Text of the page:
Supplier Relationship Management in Health Care

Supplier Relationship Management in Health Care

Tobias Mettler (University of St. Gallen, Switzerland) and Peter Rohner (University of St. Gallen, Switzerland)
Copyright: © 2010 |Pages: 24
DOI: 10.4018/978-1-61520-603-2.ch012
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The structural transformation of modern societies (e.g. aging of population, mobility) as well as continuously increasing market dynamics (e.g. mergers, technological advancement) induce health care organizations, more than ever, to reduce their costs while enhancing service delivery at the same time. In other industrial sectors this was achieved by optimizing cooperation, coordination, and communication particularly with regard to the supplier base. However, as the pressure to innovate will increase extensively in the next years, similar developments are becoming relevant for the health care supply chain, too. In this chapter we therefore adapt the current findings on supplier relationship management (SRM) to the health care context. We analyze theoretical foundations of SRM and explore one particular area of application in health care, namely the ordering of pharmaceuticals by hospitals. On the basis of a case study we develop a future scenario for drugs supply management and discuss potential performance and quality improvements.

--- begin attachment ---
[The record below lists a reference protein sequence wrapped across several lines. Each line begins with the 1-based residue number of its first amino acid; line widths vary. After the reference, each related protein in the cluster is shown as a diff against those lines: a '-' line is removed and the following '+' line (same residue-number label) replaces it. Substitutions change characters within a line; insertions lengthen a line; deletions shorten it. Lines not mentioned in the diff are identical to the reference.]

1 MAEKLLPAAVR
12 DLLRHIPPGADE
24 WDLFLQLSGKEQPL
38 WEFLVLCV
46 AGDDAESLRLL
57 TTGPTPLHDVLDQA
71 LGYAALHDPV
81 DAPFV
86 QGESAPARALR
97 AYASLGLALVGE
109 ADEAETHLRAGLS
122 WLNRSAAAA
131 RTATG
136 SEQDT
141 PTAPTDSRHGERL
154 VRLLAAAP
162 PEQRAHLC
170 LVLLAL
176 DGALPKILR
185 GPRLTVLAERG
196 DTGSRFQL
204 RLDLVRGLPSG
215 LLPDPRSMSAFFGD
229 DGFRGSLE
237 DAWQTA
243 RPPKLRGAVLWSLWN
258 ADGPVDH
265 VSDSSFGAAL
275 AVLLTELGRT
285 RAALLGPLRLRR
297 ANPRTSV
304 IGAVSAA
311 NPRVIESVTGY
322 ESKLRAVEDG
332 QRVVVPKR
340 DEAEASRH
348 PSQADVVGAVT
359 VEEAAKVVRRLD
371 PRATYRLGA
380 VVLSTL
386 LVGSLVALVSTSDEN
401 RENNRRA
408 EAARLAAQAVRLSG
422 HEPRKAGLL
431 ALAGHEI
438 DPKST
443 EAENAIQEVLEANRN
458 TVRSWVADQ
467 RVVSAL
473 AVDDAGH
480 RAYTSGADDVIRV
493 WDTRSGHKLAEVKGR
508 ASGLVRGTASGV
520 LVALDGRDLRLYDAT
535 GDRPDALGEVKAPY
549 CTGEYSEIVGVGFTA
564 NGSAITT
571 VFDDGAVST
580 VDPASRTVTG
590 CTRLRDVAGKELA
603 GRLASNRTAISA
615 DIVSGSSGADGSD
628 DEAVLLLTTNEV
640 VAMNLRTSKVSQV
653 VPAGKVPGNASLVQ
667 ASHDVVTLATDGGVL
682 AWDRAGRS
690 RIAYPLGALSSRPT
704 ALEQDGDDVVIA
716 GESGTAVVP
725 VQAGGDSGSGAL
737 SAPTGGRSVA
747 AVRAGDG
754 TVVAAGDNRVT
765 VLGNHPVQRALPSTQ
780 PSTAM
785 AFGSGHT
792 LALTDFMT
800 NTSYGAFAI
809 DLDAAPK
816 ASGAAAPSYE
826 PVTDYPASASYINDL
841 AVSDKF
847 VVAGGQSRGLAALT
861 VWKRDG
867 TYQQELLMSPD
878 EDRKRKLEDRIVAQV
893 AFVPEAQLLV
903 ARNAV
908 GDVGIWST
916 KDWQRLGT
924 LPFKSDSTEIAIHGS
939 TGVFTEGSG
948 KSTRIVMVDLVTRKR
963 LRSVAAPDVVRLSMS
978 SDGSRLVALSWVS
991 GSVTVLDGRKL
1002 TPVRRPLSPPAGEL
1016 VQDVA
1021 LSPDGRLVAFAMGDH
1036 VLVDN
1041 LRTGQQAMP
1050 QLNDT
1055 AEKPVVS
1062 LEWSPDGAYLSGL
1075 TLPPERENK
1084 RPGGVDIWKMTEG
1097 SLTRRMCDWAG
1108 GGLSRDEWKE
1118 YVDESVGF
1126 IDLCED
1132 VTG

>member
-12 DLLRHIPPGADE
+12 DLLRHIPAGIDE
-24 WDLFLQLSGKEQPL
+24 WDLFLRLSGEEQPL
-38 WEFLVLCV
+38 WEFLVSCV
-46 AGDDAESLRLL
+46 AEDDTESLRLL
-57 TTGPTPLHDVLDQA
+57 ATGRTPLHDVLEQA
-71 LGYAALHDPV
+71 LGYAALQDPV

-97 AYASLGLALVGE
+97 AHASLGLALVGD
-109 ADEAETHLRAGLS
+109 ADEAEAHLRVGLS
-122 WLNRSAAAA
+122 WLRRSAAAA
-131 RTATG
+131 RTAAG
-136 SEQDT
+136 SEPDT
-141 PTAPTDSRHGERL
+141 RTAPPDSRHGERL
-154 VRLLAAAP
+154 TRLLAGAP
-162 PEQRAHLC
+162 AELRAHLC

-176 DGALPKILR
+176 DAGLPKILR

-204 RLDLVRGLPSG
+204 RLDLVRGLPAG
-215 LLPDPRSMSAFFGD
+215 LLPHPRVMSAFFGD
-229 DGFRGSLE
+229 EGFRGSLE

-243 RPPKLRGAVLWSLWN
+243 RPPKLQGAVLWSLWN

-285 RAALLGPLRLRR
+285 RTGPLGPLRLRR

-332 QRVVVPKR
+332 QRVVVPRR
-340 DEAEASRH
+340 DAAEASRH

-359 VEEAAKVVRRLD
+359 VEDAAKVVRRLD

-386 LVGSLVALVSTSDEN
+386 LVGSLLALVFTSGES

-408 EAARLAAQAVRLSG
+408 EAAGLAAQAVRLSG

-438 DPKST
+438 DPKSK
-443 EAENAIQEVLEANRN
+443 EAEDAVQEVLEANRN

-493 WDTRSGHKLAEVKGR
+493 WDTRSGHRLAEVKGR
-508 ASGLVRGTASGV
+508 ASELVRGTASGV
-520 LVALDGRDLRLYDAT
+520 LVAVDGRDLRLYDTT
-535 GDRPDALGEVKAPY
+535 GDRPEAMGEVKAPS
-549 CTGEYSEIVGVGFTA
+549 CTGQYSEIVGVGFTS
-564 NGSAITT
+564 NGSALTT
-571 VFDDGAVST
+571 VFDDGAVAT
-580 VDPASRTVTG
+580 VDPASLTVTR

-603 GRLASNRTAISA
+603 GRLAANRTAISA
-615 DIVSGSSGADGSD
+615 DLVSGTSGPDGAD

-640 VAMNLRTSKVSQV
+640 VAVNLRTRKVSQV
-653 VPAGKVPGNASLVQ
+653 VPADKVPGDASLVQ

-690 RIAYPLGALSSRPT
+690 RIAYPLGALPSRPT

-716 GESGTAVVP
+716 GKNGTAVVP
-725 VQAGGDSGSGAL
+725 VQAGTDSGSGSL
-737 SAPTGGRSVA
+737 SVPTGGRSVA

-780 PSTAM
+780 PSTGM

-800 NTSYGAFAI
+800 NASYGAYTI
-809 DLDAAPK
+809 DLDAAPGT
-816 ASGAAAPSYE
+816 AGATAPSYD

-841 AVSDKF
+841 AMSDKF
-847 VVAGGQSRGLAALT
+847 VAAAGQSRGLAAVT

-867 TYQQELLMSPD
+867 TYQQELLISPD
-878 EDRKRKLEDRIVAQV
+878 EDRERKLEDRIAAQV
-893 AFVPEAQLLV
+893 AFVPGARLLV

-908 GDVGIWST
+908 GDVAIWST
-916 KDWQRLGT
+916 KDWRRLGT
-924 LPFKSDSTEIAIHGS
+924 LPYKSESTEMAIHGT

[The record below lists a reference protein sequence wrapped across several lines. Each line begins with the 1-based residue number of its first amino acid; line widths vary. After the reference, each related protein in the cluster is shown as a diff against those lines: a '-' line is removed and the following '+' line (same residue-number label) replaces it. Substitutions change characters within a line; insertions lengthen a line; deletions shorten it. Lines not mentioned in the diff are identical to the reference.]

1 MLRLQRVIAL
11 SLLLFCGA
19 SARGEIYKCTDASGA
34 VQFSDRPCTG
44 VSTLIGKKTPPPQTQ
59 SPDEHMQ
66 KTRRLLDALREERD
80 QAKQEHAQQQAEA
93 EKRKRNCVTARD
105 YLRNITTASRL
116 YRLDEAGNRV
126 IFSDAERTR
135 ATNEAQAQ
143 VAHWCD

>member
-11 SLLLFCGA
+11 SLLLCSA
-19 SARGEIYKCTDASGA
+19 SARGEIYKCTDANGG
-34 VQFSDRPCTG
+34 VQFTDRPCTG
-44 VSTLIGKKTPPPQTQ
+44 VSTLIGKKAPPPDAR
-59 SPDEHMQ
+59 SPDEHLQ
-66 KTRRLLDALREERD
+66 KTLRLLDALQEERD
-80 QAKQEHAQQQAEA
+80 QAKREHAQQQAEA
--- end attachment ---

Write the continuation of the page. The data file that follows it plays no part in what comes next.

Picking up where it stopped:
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The effects of globalization, fragmentation of markets and new technological advancement, for example in data transmission and processing, has an immense impact on the value chains of highly competitive industries (OECD, 2007). Despite enormous investments in innovation and the magnitude of opportunities for innovators in health care, one has not seen a fundamental change yet (Herzlinger, 2006). Nonetheless, the pressure to achieve effectiveness and efficiency is set to increase significantly as in many countries new economic principles, such as lump sums for medical treatments, are introduced in order to reduce health expenditures and enhance the competition among health care providers.